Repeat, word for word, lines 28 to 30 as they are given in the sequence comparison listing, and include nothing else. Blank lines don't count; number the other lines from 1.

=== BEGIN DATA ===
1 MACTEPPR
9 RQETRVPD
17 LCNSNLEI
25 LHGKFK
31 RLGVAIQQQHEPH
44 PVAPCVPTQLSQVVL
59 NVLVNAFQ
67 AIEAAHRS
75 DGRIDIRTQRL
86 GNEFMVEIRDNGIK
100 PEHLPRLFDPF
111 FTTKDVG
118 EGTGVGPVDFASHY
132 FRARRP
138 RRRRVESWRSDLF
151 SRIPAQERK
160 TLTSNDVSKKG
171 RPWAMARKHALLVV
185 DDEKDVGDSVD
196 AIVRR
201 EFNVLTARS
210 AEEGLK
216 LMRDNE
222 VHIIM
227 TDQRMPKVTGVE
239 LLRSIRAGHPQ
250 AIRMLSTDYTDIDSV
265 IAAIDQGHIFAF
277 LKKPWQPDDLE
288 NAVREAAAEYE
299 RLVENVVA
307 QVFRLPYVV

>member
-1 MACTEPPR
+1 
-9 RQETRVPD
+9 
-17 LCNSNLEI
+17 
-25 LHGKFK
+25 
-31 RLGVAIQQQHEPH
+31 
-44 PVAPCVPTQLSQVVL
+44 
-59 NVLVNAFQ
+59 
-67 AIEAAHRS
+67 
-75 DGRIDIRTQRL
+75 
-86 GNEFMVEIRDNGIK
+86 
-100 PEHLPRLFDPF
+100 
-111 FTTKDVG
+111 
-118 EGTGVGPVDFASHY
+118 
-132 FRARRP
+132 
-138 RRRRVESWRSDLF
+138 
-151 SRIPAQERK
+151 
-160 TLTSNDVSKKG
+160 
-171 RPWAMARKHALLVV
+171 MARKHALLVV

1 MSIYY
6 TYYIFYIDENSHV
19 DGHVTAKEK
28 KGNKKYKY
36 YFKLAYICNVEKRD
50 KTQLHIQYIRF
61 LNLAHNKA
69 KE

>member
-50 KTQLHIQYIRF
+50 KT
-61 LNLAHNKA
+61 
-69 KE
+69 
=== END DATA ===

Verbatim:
265 IAAIDQGHIFAF
277 LKKPWQPDDLE
288 NAVREAAAEYE